Certainly Chandler can write. He's not exactly quotable but his style is clever, captivating, at times brutal. He is theologically sound in every which way, and despite some critics bashing his Reformed angle, he backs it up with Scripture. Just as in his preaching, he is one of the most biblical pastors out there.

I loved the last couple stories of Matt Chandler overcoming the guilt of his former life and the heartbreaking account of his friend Kim. He has preached these before, but to see it in written form with extra details was stirring. He really brought home how the Gospel works here.

However, there are three main problems with the book that injure it beyond recovery.

1) The most glaring problem is its arrogant tone. Matt Chandler in preaching is bold, daring, and convicting.
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48 of 60 people found the following review helpful By Philip Becker on July 18, 2012
Format: Hardcover
This could be the most important 150 page book written in years, too bad it's 240 pages.
I say that because the Thesis that Christianity hangs on the Gospel and the explicit teaching of it is totally true and hugely important. And the concluding three chapters really teach about the pitfalls of following an incomplete Gospel. However there's almost a hundred pages worth of rambling and tangents and poor attempts at jokes. There was a dozen times I read a whole paragraph and wondered why the whole thing wasn't cut. Almost 15 pages are spent trying to refute evolution by poorly paraphrasing people who actually know something about science, only to conclude that any way to read Genesis is okay, except for an evolutionary view (theistic or otherwise), and Chandler's view of Genesis is superior to them all. While that might be an interesting thing to put in a book, it's totally out of place in this one.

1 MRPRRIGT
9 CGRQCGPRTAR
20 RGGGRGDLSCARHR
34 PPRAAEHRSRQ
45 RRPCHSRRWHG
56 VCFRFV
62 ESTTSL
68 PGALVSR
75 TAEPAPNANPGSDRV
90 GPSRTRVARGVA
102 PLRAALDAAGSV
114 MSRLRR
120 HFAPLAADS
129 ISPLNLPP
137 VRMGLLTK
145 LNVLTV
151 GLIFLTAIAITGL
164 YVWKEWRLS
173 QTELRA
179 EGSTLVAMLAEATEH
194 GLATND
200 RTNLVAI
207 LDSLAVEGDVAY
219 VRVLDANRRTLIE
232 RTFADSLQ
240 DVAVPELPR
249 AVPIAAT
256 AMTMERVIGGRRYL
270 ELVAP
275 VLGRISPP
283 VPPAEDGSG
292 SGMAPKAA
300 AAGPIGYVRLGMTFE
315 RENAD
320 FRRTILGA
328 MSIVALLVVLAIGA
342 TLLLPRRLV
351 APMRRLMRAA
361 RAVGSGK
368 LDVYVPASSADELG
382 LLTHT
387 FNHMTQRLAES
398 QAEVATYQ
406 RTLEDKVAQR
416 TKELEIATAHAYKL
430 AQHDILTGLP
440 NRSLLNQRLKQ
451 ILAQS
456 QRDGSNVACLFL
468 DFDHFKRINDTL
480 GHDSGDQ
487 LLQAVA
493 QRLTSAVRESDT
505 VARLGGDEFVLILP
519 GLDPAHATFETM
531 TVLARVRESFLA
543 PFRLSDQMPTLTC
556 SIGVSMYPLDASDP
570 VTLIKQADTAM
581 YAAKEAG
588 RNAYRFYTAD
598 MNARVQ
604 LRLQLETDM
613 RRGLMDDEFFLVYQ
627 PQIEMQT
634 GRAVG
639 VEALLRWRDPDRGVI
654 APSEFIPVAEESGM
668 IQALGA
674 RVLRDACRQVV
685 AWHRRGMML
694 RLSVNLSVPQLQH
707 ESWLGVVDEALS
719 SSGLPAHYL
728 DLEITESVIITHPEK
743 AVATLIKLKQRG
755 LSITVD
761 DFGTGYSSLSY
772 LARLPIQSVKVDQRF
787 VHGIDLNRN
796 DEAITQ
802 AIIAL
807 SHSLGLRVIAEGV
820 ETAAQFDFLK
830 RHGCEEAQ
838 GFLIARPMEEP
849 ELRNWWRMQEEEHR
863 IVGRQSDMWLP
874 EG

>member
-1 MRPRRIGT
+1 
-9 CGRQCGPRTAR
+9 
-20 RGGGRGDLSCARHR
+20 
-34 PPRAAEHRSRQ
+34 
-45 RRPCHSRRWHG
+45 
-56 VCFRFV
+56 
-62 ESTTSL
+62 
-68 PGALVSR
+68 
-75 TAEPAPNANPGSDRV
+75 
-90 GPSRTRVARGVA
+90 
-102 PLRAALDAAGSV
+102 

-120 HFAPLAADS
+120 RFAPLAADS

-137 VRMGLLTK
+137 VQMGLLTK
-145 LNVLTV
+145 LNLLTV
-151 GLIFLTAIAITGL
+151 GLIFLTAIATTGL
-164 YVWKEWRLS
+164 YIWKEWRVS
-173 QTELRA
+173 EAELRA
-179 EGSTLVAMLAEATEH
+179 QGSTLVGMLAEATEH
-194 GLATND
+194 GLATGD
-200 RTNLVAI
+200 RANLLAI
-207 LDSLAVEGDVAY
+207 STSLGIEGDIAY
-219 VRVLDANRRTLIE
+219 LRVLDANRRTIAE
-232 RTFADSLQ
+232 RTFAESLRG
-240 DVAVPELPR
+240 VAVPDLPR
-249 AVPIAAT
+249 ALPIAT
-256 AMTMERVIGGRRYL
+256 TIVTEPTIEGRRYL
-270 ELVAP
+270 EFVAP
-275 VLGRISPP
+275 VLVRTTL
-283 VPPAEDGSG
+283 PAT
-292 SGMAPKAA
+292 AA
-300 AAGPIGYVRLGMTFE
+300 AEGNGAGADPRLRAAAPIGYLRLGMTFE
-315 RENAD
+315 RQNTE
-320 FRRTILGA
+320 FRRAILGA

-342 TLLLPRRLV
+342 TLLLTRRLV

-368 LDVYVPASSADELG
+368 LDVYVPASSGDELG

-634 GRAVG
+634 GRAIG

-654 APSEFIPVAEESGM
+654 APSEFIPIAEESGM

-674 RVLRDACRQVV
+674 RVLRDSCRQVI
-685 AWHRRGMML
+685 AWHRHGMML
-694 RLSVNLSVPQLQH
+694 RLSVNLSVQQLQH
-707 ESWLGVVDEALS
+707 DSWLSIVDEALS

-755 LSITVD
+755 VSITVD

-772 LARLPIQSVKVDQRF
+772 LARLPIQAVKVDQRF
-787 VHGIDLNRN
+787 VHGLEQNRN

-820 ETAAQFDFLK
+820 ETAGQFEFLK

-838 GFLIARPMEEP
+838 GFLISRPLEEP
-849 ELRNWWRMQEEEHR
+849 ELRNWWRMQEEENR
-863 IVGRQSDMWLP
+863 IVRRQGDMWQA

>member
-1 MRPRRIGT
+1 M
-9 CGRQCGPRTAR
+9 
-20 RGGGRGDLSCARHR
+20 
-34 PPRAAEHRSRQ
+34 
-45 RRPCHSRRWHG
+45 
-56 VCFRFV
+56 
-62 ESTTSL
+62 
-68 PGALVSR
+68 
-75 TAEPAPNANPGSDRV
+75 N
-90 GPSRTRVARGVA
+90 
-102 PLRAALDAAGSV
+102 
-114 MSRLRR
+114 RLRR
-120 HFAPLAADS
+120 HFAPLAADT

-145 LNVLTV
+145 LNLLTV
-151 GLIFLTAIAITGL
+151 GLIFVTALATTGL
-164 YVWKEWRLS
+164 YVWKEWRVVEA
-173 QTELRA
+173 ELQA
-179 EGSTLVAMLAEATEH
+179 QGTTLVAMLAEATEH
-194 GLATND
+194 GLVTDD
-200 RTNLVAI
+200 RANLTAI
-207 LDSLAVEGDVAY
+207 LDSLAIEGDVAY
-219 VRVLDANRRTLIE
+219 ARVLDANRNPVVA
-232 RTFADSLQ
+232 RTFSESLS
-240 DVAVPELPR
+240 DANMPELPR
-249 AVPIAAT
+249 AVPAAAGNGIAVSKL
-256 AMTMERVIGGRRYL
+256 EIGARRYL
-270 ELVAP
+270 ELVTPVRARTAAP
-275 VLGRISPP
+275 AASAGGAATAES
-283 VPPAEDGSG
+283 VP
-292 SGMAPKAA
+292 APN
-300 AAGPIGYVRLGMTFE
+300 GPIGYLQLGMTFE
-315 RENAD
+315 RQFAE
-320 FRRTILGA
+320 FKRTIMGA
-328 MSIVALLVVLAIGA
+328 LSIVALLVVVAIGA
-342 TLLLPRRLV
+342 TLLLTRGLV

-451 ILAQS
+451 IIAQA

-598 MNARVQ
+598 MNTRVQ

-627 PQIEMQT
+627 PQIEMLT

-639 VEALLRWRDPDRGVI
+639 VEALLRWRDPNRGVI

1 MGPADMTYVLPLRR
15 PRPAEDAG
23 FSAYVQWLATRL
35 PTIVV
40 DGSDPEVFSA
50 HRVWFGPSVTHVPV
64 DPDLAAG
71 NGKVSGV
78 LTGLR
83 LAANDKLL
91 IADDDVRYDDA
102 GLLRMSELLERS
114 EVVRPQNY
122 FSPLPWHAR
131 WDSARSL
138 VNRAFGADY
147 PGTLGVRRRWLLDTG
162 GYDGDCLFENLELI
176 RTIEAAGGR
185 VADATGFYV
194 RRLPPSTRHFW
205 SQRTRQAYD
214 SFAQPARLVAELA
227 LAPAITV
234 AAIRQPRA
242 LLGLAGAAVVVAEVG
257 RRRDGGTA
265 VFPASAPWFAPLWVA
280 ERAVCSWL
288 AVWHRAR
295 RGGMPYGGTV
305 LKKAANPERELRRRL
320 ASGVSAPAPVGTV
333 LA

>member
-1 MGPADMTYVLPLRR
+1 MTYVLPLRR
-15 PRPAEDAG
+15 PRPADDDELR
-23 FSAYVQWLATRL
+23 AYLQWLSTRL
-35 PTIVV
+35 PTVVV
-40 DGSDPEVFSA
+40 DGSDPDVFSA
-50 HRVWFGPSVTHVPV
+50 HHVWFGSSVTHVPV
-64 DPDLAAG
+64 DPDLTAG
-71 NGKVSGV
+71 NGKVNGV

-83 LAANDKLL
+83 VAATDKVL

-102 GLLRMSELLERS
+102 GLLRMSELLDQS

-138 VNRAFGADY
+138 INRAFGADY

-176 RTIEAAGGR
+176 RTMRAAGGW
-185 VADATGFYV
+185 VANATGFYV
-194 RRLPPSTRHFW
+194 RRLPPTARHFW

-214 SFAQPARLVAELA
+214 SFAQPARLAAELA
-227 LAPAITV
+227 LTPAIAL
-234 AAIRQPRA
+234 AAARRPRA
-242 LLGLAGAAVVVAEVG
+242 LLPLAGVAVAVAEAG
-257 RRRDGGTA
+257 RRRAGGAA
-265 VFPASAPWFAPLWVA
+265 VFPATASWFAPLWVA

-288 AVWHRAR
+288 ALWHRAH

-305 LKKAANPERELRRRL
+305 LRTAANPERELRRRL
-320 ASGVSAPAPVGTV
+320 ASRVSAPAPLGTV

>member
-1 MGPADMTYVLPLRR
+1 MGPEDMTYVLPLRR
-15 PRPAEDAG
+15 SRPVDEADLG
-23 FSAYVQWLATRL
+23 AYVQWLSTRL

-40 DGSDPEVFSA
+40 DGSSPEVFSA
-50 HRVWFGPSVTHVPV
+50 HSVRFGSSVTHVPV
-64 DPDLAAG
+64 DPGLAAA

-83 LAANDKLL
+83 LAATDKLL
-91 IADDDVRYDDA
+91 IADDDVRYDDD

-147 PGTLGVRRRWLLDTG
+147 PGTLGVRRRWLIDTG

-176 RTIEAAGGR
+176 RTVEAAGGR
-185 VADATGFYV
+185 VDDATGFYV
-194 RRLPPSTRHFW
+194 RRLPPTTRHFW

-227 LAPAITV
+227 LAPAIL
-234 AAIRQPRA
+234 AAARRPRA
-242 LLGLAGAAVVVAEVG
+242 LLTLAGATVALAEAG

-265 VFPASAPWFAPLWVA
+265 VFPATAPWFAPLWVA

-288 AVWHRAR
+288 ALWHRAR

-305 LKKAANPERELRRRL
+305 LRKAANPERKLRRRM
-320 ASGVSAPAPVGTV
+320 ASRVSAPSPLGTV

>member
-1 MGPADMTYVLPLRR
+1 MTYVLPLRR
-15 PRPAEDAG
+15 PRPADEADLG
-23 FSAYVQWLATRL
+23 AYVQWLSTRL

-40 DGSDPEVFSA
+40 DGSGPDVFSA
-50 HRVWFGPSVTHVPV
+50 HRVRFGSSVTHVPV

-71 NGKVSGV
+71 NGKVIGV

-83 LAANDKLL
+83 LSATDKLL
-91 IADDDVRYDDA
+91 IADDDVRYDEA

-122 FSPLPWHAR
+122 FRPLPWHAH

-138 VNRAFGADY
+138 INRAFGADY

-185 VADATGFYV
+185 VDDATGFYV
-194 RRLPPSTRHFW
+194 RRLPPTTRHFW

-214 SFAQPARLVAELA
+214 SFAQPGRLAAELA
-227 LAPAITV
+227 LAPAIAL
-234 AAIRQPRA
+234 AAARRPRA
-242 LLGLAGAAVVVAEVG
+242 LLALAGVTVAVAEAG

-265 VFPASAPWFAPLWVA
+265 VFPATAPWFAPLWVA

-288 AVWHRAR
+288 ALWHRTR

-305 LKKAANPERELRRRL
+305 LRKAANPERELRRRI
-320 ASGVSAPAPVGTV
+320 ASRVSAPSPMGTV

I really wish this book was as great as it ought to have been. So if you read it, be wary: There's a lot of sifting to do to get the gold out of this stream, but it's certainly there.
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16 of 20 people found the following review helpful By Greg Ramer on April 19, 2012
Format: Hardcover Verified Purchase
Every once in a while I will finish reading a book and know that will not be the last time I read it. The Explicit Gospel by Matt Chandler and Jared Wilson is one of those books. In fact, I knew after the introduction I would be reading this book again.

Everything in churches these days seems to be gospel-centric. `Gospel centered' this and `gospel centered' that plaster the websites and ministry descriptions of countless churches everywhere. The word gospel has become soaked into evangelical Christianity that its possible some of its true meaning has been watered-down or not completely understood to begin with.

Being `gospel centered' is a great thing, however, its important to make sure the true meaning of gospel is applied and understood. In The Explicit Gospel, Chandler explains what the gospel is and how it is applied in our own lives as well as offers warnings towards abuse of gospel.

As the pastor of a large church in the Dallas, TX, Chandler is all to familiar with people misunderstanding the gospel as something that is earned and not simply the gift of grace from God. This mode of thinking has been commonly referred to as Christian Moralistic Therapeutic Deism. "The idea behind moral, therapeutic deism is that we are able to earn favor with God and justify ourselves before God by virtue of our behavior (13)."

This mode of thinking has become popular in churches today. It offers the facade of being Christian, but is ultimately nothing more then religion. Chandler warns this way of teaching only leaves the hearer with an assumption of the gospel, not a complete message of it.